Saigon barbers abuzz following semi-lockdown ease

By Long Nguyen   April 29, 2020 | 05:04 am PT
A host of urbanites are scrambling for a haircut after the social distancing ease took effect, giving pressured barbers a chance to earn.

Huynh Van Phuc, a 23-year-old barber, worked a total 21 hours last weekend, after three weeks without a job. Last Saturday, Phuc started work at 8 a.m. and served his last customer at 9.30 p.m.

Phuc’s barbershop on Saigon’s Le Dai Hanh Street has welcomed hundreds in the last few days.
"A customer will have to wait up to one hour to have his hair cut," Phuc said, adding many decided to return the following week.

Meanwhile, behind the glass doors, a long line of customers were glued to their phones waiting, with a dozen barbers busy brandishing scissors and sharp razors.

A barber and his client don face masks at a shop in Districtt 1 on April 25, 2020. Photo by VnExpress/Hoang Huy.

A barber and client don face masks in District 1 on April 24, 2020. Photo by VnExpress/Hoang Huy.

This is a typical scene at many barbershops and hair salons in Ho Chi Minh City as the end of the semi-lockdown period triggered a flood of customers who could not cut their hair for nearly one month.

On March 24, HCMC ordered all its restaurants and barber shops to close over rising numbers of Covid-19 infections. The semi-lockdown kept these shops closed until April 23, when the campaign was eased.

At 5.30 p.m. on Tuesday, April 28, locals could not find a parking spot on Ly Thai To Street, where a barbershop was brimming with customers.

"I cut my son’s hair last week but he hated it, and now he wants to go to a barbershop before returning to school next week," Tran Hoang, 39, said while waiting behind the glass door.

Nguyen Hoang Tu, a young barber, said he has up to 30 clients a day, double the average prior to nationwide social distancing.

"A month before Tet (Lunar New Year), each of us served less than 20 customers a day," Tu commented, adding everyone has to start work earlier and finish later to meet skyrocketing demand.

After nearly a month without income, with all gyms, pool halls, beauty parlors, and barbershops required to shut, resuming business means earning again, according to Tu.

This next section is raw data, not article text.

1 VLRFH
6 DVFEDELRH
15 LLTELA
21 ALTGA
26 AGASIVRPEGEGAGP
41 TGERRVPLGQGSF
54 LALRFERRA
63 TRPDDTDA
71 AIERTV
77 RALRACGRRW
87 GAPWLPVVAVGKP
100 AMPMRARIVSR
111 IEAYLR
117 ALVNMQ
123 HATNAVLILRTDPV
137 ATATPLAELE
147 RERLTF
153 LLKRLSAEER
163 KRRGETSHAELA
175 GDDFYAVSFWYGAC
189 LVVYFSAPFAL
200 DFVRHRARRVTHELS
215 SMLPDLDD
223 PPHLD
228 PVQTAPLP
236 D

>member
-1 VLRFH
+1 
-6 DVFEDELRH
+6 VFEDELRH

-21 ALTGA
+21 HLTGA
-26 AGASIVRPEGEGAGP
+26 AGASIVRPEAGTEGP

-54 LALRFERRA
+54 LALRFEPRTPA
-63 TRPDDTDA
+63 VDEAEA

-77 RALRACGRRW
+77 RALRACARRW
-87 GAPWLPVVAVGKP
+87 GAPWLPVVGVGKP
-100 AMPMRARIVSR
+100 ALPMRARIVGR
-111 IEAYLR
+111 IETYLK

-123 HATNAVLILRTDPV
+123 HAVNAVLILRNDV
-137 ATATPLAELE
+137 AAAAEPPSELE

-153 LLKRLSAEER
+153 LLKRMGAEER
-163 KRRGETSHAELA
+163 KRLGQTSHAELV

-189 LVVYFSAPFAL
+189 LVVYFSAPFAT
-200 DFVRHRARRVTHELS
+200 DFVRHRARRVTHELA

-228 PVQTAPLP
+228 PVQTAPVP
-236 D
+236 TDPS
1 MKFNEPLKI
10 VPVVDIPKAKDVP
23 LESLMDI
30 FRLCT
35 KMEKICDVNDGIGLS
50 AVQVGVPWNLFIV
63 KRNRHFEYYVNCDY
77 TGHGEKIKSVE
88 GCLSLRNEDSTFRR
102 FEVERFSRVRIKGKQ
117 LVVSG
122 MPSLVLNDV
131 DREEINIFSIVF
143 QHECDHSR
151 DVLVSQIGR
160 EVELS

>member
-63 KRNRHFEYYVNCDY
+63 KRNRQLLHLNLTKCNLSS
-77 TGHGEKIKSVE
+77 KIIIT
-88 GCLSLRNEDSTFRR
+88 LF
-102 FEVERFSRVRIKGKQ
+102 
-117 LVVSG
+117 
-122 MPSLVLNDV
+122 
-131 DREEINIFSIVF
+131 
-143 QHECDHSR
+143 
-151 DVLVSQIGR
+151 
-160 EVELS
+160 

His colleagues concur, saying they could earn up to VND800,000 ($34) a day if working industriously.
"This is a blessing, the closure created a huge financial burden, we all feel happy and ready to serve as many clients as possible," said Tran Thanh Vu, owner of a District 10 hair salon.

However, standing for up to 12 hours a day is not as much fun as it sounds. Phuc said he experienced numbness in his legs and feet after prolonged standing to serve customers. Some of his colleagues also complain of shoulder and back pain.

"Basically, we do not have a lunch break, so we give each other a back massage whenever we can," barber Le Tuan Hoang, 29, confirmed.

Some talk to their clients and colleagues to avoid fatigue from overworking.

"I told my staff to keep an eye on their coworkers so they can help each other when someone is overwhelmed or tired," Vu said, adding they must be careful and concentrate in order not to "ruin any heads."

Remain on guard

As the Covid-19 threat is here to stay, many barbers and hair salons have adopted strict measures to avoid infection and put patrons at ease.

At Phuc’s shop, clients are required to sanitize their hands right after entering and before using any equipment.

Apart from a mask, barbers also wear a plastic face shield to protect themselves from the tiny virus-carrying droplets in case patients are infected.

Wearing masks is also a must for clients, while having their hair cut.

People wear masks whille waiting for their haircut at a shop on April 25, 2020. Photo by VnExpress/Hoang Huy.

Masked clientele have a scroll before having a cut on April 24, 2020. Photo by VnExpress/Hoang Huy.

"I cannot see my face in the mirror with the new hair while wearing a mask, but at least I feel safe," said Van, one of Phuc’s clients.

They understand following protective measures is the only way to retain their patrons.

Vu was relieved to open again after a month of closure. But he worried the crowded shop would pose infection risks and worry customers, especially when most are housewives, who tend to be more careful when it comes to protecting their health.

Since Monday, the hairdresser has refused to let more than eight clients enter his shop.
"Some were annoyed, but I told them about the social distancing rules, and they understood," he recalled.

In the next few days, urbanites will have more free time during the four-day national holiday; barbershop and hair salons will attract a myriad of customers, according to Vu.

He has bought more masks and hand sanitizer for his staff and patrons, who are "happy to see each other after a long pause and should be fully aware of the Covid-19 threats."

"We want to have our hair cut, our nails done. But firstly, we want to be healthy in this post-social distancing era," he maintained.

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